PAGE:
Jerusalem seeks garbage recycling solutions

Most of Jerusalem's garbage is dumped at the Abu Dis landfill, where it does not undergo any treatment whatsoever.

The Jerusalem Municipality is launching its permanent garbage solution. Gihon Jerusalem Municipal Water Company and its subsidiary Jerusalem Sewage and Treatment Plants will approach a number of foreign companies in the next few days to try to promote the construction of a large recycling plant in the city.

The companies, mostly experienced European recycling companies, will be asked to detail their technologies so the municipality can assess the feasibility of installing them in the new plant.

The Jerusalem Municipality collects 1,300 tons of garbage daily - an estimated 500,000 tons a year. Most of the garbage is dumped at the Abu Dis landfill, where it does not undergo any treatment whatsoever, to the disgust of environmental organizations, who have been warning for years about the hazards of this process.

Gihon told "Globes" that, after years in which a permanent garbage disposal solution was stuck, Jerusalem Mayor Nir Barkat ordered construction of the recycling plant to be expedited. The plant will probably be built near the Atarot industrial zone. It will sort incoming garbage by rubber, plastic, metal, and wood, which will be sent for recycling. The wet waste will be compacted and then used to produce methane.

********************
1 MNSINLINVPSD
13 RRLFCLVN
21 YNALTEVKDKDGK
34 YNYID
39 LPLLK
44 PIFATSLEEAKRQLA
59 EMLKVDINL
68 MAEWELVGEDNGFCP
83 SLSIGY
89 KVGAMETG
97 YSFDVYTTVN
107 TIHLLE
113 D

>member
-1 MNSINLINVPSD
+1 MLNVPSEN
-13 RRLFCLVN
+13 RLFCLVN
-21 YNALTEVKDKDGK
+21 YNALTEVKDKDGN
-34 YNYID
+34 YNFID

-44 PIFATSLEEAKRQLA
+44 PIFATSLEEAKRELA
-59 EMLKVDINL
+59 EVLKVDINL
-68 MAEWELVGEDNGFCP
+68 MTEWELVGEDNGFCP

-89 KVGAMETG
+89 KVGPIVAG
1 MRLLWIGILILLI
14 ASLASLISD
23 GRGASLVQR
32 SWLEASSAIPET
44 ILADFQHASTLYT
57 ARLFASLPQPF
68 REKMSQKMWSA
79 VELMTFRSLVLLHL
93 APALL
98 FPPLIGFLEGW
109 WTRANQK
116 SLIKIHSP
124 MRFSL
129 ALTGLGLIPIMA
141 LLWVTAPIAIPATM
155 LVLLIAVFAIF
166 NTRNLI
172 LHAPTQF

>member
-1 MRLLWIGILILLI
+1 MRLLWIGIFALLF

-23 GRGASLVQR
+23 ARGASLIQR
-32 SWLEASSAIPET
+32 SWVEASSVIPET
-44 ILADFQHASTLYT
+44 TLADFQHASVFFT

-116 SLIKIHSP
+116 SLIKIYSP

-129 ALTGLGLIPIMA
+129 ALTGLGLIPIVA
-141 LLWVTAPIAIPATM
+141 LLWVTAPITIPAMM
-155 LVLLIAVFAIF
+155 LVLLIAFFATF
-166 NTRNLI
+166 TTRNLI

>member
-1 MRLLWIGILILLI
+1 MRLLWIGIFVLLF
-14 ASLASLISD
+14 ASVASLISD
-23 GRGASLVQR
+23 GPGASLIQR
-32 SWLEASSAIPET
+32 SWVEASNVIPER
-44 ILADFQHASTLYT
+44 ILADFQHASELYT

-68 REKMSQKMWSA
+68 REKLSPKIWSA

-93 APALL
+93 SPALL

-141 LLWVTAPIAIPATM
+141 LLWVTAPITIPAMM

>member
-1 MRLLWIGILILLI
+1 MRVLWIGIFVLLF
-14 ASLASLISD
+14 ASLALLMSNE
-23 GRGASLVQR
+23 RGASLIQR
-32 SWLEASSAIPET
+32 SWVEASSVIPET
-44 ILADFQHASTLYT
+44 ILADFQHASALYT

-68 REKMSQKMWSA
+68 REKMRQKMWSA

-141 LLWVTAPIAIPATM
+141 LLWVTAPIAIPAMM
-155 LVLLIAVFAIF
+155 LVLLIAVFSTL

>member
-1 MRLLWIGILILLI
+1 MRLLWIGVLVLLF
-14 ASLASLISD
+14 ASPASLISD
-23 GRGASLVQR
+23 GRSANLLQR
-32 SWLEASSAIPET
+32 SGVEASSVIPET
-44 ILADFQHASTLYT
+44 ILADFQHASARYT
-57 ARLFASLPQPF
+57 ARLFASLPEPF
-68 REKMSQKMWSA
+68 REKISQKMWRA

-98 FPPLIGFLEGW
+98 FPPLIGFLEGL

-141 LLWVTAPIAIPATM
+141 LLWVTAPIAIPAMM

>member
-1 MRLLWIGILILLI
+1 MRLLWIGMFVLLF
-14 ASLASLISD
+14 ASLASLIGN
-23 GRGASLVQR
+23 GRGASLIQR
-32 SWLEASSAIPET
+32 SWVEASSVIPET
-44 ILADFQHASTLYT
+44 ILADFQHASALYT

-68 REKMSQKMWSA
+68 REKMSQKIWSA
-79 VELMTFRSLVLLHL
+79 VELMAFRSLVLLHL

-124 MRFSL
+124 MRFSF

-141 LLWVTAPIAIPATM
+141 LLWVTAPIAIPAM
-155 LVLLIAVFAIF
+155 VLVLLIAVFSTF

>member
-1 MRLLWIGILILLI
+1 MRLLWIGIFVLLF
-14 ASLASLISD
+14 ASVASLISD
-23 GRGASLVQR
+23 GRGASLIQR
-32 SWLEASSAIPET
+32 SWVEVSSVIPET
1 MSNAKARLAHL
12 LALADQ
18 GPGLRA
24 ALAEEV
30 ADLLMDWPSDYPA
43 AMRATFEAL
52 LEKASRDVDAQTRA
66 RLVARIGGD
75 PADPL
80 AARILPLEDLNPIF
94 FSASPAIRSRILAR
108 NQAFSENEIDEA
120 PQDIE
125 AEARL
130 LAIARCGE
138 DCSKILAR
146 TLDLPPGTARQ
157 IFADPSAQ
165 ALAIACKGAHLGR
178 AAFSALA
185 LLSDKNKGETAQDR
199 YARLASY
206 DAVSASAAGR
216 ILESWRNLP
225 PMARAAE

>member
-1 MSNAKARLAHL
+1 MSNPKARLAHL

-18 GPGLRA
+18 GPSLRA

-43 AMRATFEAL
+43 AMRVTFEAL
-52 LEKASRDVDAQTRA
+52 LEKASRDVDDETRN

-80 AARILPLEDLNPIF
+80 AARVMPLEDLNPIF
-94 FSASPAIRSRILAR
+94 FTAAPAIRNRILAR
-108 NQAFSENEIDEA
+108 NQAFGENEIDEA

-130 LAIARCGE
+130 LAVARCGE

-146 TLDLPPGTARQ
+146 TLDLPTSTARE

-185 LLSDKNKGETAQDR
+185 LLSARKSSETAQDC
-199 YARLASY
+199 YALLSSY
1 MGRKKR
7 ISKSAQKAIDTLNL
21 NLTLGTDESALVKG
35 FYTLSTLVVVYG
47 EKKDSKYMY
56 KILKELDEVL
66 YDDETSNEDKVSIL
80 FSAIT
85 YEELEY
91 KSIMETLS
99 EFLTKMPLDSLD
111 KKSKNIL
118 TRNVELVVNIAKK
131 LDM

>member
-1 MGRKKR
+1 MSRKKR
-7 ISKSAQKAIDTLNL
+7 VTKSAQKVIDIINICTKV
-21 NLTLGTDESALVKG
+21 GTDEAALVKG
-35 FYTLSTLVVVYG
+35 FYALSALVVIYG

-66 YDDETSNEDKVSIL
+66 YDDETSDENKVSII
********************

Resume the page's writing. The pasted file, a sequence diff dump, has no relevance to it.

"The idea is to turn this environmental eyesore into a resource for generating renewable power," Gihon chairman Moshe Klachin told "Globes". "Companies interested in the venture will have to prove that their technologies comply with international environmental standards and reduce substantial quantities of waste. When we complete the process, we'll go on to the next stage, publication of a tender. When the winner is chosen, construction of the plant will take 18-24 months."

The project will cost an estimated several hundred million shekels to build. The Jerusalem Municipality is reviewing the option of granting the company that will build the plan a 25-year franchise to operate it.

"This is the first project in Israel for advanced and innovative waste treatment," says Klachin. "We have strong backing from Mayor Barkat and Minister of Environmental Protection Gilad Erdan. They are updated on the details, and they agree that the present situation of dumping the garbage in a landfill without treatment can't go on."

Klachin said that Jerusalem and its environs create the largest amount of garbage in the country. The new recycling plant will serve the city's metropolitan area, including Modi'in, Modi'in Illit, Mevasseret Zion, and Givat Zeev.

Published by Globes [online], Israel business news - - on April 3, 2011

© Copyright of Globes Publisher Itonut (1983) Ltd. 2011

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